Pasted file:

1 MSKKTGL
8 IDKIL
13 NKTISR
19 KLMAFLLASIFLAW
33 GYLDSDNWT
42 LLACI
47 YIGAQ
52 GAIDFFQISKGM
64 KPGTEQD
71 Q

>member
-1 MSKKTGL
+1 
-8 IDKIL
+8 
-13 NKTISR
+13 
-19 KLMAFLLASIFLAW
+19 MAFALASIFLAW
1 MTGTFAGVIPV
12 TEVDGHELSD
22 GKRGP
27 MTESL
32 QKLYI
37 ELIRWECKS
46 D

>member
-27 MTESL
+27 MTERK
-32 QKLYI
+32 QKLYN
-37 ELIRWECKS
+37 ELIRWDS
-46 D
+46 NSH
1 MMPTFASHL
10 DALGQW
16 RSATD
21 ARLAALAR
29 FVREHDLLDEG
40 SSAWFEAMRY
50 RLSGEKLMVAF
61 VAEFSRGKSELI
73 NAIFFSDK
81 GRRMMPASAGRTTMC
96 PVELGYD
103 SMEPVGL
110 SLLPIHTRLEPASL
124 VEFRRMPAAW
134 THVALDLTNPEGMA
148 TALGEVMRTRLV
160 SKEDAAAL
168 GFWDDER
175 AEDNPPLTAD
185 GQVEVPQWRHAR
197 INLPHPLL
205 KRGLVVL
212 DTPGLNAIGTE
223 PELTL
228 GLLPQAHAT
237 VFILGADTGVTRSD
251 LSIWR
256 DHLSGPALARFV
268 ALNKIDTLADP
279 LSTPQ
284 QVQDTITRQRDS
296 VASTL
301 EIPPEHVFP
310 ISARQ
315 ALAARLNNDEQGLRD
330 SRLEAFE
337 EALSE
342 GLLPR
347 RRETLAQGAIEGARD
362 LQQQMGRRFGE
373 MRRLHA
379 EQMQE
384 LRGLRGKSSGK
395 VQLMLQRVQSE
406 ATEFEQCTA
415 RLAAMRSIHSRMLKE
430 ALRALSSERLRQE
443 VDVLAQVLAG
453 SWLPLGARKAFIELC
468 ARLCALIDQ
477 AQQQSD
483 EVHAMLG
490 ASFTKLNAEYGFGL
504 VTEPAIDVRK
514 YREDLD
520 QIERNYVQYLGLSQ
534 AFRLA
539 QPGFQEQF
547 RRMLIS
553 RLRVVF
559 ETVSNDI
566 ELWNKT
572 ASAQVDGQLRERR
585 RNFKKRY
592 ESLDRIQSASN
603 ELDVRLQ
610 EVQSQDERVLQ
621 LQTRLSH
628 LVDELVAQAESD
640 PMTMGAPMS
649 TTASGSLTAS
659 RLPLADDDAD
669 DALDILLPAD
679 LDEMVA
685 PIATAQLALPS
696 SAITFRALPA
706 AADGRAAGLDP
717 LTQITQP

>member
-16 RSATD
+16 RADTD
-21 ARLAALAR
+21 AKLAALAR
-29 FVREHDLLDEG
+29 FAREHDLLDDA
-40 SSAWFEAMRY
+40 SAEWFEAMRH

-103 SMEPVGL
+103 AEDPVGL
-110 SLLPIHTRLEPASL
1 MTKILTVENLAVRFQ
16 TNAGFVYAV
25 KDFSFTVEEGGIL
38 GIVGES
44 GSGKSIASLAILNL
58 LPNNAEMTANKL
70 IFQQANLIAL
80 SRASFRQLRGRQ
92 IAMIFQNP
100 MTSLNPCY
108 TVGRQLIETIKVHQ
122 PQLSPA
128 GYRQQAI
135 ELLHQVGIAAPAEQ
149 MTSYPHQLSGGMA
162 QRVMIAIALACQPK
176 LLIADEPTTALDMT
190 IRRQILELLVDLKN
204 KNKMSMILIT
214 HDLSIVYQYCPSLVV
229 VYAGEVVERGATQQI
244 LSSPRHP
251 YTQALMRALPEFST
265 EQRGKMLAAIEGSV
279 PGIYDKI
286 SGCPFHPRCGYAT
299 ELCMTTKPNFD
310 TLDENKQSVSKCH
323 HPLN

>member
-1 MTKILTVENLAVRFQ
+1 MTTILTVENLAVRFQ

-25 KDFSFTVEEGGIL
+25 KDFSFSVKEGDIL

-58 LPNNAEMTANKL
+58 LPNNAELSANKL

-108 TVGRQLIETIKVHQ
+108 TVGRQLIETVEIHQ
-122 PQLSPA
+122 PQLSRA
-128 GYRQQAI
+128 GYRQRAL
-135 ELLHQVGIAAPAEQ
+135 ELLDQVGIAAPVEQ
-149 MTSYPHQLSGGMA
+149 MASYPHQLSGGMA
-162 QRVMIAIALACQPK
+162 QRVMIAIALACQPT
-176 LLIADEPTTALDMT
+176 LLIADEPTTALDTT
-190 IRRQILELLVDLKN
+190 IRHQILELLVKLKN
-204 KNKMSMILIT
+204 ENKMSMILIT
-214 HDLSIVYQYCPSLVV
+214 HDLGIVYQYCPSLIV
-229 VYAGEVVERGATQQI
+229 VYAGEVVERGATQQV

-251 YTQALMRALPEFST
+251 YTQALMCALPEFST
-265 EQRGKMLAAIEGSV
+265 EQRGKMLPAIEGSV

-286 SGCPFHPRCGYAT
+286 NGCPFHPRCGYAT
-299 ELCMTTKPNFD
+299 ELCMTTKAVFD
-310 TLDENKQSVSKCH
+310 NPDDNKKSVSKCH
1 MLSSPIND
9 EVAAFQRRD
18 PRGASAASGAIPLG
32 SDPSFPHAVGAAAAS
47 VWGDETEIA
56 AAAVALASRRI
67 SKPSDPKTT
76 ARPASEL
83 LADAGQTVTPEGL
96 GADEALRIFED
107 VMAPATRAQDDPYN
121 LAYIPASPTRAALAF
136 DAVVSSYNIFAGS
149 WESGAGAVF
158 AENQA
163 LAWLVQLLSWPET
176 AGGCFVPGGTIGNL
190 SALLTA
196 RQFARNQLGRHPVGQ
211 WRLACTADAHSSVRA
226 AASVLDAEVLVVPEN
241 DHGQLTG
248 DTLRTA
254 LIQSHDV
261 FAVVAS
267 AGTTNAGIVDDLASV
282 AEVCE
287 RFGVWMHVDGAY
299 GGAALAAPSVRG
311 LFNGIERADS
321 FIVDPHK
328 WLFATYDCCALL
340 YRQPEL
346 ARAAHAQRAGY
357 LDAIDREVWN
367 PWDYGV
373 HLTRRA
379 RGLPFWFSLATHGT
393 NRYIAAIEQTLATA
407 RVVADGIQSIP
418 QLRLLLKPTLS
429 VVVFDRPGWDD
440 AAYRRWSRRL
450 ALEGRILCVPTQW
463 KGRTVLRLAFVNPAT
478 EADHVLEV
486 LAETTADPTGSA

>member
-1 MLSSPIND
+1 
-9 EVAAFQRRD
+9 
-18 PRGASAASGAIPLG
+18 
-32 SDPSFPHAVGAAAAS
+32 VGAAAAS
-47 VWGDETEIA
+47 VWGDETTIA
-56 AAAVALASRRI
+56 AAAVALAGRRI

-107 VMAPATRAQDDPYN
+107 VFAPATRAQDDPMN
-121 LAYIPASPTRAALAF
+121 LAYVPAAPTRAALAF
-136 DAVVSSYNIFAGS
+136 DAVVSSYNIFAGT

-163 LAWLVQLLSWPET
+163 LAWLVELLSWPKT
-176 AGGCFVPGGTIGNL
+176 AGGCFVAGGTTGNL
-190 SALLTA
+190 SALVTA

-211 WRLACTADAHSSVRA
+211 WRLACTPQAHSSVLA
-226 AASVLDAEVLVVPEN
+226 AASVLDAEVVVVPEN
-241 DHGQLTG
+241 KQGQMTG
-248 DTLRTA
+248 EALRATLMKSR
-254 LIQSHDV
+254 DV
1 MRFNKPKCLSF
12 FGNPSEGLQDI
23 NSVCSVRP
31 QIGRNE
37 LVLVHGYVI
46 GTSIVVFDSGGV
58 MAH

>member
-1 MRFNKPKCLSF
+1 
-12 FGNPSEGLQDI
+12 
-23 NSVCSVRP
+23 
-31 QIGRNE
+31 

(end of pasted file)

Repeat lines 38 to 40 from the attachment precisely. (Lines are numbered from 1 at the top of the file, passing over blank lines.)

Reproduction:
16 RSATD
21 ARLAALAR
29 FVREHDLLDEG